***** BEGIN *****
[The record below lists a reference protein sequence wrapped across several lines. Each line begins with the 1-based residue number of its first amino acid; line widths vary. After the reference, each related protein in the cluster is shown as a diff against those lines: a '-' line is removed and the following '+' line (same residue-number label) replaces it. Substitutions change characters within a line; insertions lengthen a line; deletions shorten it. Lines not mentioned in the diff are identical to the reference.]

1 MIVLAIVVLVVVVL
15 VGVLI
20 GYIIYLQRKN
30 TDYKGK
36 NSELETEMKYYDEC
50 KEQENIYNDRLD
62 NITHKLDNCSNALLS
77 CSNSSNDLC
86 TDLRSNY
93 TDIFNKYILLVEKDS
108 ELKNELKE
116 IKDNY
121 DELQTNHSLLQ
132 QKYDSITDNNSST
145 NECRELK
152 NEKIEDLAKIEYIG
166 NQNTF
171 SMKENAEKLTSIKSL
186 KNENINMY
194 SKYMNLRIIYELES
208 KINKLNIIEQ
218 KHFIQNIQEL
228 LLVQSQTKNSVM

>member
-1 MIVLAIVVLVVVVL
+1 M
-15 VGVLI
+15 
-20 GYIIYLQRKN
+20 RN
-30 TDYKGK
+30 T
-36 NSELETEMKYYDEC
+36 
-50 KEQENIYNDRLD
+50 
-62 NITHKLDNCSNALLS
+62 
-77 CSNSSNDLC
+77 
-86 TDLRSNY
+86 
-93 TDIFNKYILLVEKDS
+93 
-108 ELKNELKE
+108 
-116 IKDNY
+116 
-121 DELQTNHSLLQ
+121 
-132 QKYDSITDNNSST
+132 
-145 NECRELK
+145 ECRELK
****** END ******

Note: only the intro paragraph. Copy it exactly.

[The record below lists a reference protein sequence wrapped across several lines. Each line begins with the 1-based residue number of its first amino acid; line widths vary. After the reference, each related protein in the cluster is shown as a diff against those lines: a '-' line is removed and the following '+' line (same residue-number label) replaces it. Substitutions change characters within a line; insertions lengthen a line; deletions shorten it. Lines not mentioned in the diff are identical to the reference.]